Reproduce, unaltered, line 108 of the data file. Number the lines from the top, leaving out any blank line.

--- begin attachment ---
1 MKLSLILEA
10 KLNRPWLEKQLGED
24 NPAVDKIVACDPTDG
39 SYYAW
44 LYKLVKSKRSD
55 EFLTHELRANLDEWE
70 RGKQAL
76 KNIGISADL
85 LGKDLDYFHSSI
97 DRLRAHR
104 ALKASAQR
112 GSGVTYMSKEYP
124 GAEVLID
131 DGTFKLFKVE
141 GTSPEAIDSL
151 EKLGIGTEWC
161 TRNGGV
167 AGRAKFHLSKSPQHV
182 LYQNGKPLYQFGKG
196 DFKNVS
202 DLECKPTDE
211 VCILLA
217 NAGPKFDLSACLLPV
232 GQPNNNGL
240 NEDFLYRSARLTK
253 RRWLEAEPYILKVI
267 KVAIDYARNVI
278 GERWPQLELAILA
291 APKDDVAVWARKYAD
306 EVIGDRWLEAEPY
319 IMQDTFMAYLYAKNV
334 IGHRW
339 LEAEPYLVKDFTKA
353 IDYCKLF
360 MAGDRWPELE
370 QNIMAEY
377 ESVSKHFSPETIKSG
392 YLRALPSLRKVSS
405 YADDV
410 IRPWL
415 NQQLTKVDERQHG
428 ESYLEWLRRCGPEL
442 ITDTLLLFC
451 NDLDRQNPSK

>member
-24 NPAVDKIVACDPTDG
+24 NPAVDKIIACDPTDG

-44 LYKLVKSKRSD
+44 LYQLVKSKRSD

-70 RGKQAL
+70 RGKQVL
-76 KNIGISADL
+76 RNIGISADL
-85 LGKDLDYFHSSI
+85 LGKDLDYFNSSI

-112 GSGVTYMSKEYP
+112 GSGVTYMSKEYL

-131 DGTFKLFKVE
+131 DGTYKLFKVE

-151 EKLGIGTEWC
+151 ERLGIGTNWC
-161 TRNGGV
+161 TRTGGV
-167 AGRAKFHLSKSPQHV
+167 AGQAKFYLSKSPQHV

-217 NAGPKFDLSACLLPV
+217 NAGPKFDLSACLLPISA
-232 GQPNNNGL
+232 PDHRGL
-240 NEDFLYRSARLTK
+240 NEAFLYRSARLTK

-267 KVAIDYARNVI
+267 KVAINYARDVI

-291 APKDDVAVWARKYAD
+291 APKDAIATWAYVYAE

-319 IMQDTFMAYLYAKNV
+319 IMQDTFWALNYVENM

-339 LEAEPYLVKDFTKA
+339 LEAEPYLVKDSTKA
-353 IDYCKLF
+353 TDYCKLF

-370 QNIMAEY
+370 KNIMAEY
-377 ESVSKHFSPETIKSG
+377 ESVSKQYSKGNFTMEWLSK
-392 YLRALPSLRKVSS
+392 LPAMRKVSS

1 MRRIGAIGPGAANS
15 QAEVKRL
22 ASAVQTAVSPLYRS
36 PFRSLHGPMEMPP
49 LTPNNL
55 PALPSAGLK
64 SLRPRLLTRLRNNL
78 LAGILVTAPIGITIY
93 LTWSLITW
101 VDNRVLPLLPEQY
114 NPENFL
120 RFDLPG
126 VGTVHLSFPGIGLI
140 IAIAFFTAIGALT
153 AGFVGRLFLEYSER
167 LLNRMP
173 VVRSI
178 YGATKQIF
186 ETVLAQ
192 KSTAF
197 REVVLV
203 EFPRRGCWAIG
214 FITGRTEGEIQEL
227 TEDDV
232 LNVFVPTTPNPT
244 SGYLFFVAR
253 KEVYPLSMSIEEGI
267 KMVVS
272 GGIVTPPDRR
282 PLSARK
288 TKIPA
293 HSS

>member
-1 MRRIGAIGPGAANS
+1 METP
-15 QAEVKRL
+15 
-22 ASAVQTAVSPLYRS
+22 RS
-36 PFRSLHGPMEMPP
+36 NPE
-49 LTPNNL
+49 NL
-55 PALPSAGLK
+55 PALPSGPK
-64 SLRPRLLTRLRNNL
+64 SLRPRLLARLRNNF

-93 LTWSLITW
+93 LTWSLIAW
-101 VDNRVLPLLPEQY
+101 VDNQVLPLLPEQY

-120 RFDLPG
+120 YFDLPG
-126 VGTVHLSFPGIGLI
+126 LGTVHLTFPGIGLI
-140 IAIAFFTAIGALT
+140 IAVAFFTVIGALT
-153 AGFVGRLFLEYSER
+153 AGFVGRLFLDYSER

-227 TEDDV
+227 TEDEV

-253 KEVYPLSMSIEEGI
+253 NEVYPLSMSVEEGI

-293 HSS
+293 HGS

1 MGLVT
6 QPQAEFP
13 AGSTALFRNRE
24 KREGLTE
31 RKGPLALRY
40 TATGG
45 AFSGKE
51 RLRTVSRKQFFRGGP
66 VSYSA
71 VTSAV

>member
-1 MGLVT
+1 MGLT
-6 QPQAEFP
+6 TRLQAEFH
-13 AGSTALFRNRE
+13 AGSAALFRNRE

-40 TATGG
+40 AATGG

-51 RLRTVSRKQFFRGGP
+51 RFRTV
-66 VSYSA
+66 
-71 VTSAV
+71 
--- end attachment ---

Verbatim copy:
197 REVVLV